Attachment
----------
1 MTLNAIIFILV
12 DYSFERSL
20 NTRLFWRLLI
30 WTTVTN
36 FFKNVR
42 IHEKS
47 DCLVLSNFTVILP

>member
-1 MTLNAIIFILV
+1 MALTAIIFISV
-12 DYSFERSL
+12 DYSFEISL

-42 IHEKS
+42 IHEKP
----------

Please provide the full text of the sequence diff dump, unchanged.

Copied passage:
1 MTLNAIIFILV
12 DYSFERSL
20 NTRLFWRLLI
30 WTTVTN
36 FFKNVR
42 IHEKS
47 DCLVLSNFTVILP

>member
-1 MTLNAIIFILV
+1 MALTAIIFISV
-12 DYSFERSL
+12 DYSFEISL

-42 IHEKS
+42 IHEKP